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U.S. to share anti-bomb equipment, tech with NATO

ISTANBUL — The U.S. is considering a plan that would give NATO allies access to some of the equipment and expertise used by American troops to deter roadside bombs.

Much of the U.S. technology and know-how regarding "improvised explosive devices" — remotely detonated bombs that have plagued military operations in Iraq and Afghanistan — has been highly classified. But U.S. officials attending NATO meetings here this week said there is a bigger push now to share technology with allies, in part because NATO members are sending more of their troops to Afghanistan in coming months.

Pentagon Press Secretary Geoff Morrell said Defense Secretary Robert Gates wants to "push the system" to determine how much of the classified technology can be shared. Gates was expected to discuss the issue in more detail this week while attending NATO meetings here.

"He is very sensitive to the fact that our troops are not the only ones being targeted by an increase in IED attacks," and "do all (he) can possibly do to share our expertise developed over the last eight hard-fought years with our friends and allies who have boots on the ground in Afghanistan," Morrell said.

While the U.S. has not said what equipment could be shared, it has relied heavily on armored Humvees and the mine-resistant, ambush-protective armored vehicle, or MRAP, to protect its troops during patrols. Much of the bomb-resistant technology will follow U.S. troops from Iraq, where President Barack Obama has ordered a drawdown, to Afghanistan, where some 30,000 more troops are being deployed by fall.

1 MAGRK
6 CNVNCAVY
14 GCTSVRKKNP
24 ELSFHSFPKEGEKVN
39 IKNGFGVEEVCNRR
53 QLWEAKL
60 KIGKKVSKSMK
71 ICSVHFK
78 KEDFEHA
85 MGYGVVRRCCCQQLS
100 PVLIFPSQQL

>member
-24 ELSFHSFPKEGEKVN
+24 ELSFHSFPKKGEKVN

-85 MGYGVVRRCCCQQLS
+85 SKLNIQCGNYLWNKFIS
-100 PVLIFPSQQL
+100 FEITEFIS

Despite much money and attention directed at the problem of IEDs, the U.S. has been unable to make significant progress in protecting its troops. In 2009, U.S. military deaths in Afghanistan doubled compared to 2008.

U.S. officials say that the problem is even more acute among other NATO members, where a larger percentage of their forces are hurt by IEDs.

Gates is said to be frustrated with the U.S. effort to counter the homemade bombs, announcing in November a new six-month push led by a three-star general and the Pentagon's acquisition chief to brainstorm solutions.

The weapon of choice for insurgents in Iraq, improvised bombs once were unheard of in Afghanistan. Deaths among U.S. and NATO allies fighting in Afghanistan have risen sharply as insurgents there learned to adapt the bombs to Afghan terrain, and as the military's technology sometimes failed to keep up.

An entire Pentagon agency was created to combat improvised bombs during the Iraq war and found itself chasing a moving target. Each time the experts figured out ways to detect one kind of bomb, the insurgents seemed to find another way to manufacture, hide or detonate devices that are often little more than dynamite, wire and a cell phone.

But in October, the Government Accountability Office said the Pentagon agency, formally known as the Joint IED Defeat Organization, was hampered by bureaucratic shortcomings that could lead to duplication of efforts or unneeded programs.